Gray wolves are known to roam. Males will often leave behind their original packs and strike out on their own, traveling vast distances before setting up their territory elsewhere. Biologists have long believed that these lone wolves serve an important role in the species’ survival by dispersing across the landscape to find more suitable habitat.
Not all lone wolves are pioneers, however, and one closely tracked wolf from Michigan’s Upper Peninsula has the state’s wildlife researchers wondering if some are simply born to roam. That wolf traveled more than 4,000 miles over an 18-month period. Its journey came to an end in December when it was legally killed by a hunter in Manitoba.
According to the Michigan Department of Natural Resources, the wolf’s roughly 4,200-mile journey is the longest ever recorded by the agency. The DNR has been tracking wolves with GPS collars since 1992.
“The use of GPS collars will certainly add more insight to movement of these amazing animals and likely show that others may make similar movements over time” DNR biologist Brian Roell told MLive. “But I suspect this will stand as a record for some time for Michigan.”
A DNR map shows that the wolf’s record-setting journey began on the Upper Peninsula in Michigan. It was trapped by researchers near Lake Gogebic in the Ottawa National Forest and fitted with a GPS collar on June 21, 2021.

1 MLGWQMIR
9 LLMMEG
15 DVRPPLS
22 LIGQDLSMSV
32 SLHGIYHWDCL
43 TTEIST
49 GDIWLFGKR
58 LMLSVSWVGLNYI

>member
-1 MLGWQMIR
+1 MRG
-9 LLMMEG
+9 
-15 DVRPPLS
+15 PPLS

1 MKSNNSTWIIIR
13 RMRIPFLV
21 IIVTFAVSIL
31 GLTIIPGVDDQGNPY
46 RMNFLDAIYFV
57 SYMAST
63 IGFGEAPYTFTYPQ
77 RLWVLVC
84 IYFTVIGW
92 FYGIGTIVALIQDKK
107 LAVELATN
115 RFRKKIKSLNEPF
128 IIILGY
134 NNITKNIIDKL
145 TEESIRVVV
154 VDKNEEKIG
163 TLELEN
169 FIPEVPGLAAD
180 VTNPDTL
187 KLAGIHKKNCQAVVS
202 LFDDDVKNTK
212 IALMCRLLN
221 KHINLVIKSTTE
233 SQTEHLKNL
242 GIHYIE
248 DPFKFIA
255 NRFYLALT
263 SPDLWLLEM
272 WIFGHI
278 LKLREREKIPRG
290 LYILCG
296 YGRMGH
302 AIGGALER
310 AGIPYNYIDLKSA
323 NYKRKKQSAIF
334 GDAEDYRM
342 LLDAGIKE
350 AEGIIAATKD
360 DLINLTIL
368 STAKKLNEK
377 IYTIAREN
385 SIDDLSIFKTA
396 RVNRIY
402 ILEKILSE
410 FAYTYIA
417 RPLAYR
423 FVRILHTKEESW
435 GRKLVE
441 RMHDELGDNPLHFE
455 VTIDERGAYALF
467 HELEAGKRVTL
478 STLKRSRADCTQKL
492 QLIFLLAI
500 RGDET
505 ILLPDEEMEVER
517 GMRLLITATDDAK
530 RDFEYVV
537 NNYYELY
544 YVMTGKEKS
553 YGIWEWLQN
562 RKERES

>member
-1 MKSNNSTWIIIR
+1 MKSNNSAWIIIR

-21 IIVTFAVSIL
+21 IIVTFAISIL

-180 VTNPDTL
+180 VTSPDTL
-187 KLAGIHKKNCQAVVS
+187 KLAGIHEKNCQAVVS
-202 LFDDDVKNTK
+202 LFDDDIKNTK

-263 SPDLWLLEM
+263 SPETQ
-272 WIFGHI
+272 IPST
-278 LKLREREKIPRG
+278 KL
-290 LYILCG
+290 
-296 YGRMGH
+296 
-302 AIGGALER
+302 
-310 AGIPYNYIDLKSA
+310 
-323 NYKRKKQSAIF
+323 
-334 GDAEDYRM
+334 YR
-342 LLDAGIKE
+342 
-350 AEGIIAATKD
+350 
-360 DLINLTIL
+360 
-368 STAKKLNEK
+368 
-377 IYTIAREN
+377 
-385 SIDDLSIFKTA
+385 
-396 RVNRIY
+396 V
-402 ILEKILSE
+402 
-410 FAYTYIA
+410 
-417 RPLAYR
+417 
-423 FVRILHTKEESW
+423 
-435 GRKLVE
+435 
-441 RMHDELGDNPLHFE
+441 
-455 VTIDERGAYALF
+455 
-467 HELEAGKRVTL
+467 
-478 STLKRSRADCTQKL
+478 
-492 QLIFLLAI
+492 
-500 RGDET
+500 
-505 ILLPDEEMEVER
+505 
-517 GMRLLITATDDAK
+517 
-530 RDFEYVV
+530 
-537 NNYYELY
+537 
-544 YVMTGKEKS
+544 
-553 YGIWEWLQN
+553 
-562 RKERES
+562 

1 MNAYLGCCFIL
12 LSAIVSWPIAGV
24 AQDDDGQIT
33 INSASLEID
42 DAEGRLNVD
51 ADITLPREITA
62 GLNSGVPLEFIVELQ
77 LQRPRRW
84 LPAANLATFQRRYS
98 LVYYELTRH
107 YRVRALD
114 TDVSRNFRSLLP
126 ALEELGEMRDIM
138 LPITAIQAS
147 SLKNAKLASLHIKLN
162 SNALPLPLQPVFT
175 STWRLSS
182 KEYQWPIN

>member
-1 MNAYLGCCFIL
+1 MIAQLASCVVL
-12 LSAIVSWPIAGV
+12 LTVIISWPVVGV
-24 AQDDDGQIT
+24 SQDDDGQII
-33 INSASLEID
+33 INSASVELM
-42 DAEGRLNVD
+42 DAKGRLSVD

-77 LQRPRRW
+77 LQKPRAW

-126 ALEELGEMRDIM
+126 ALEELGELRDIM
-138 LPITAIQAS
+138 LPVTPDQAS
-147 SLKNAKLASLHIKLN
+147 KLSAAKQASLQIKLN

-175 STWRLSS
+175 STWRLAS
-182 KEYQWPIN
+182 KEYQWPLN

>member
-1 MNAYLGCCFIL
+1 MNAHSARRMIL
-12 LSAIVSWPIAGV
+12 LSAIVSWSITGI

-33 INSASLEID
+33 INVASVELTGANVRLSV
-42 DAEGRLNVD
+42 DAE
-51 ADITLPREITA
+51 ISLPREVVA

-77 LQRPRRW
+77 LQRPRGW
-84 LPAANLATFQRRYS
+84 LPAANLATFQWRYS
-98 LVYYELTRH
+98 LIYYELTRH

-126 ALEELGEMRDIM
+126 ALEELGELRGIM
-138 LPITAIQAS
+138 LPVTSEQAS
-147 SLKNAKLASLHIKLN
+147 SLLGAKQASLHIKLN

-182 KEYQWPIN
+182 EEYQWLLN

The 92-pound male immediately traveled south into Wisconsin that summer. It then trekked across the northern part of the state before entering Minnesota south of Superior. From there, the wolf made a large figure-8 loop, briefly dipping into North Dakota before traveling back across Minnesota and entering the Canadian province of Ontario somewhere in Voyageurs National Park.
After crossing the border, the wolf zigzagged to the north, traveling through the forests of Quetico Provincial Park, and making it as far north as Wabakimi Provincial Park. The wolf then looped back through Quetico before heading west across the province and into Manitoba’s Whiteshell Provincial Park, where it was killed by a hunter on Dec. 6.
That hunter was on a guided trip with Whiteshell Outfitters at the time. Responding to the flurry of negative comments on its Facebook post, the outfitter clarified that it was a legal harvest, and that the hunter didn’t see the wolf’s collar until he recovered the animal.
The lone wolf’s 4,200-mile journey across four states and two Canadian provinces might set a record for the Michigan DNR, but that doesn’t necessarily make it an outlier. The agency has tracked similar movements by other gray wolves, and in 2019, another male wolf that was trapped and collared on the Upper Peninsula wandered more than 2,000 miles before it was hit by a car in Minnesota.
Because both of their journeys were cut short, researchers will never know if these lone wolves would have eventually stopped or circled back—or if they would have continued to roam the Great Lakes region indefinitely.
“It never really settled down,” Roell told reporters, referring to the record-setting lone wolf that was killed in December. “Often it seems like some of these wolves are destined to stay loners.”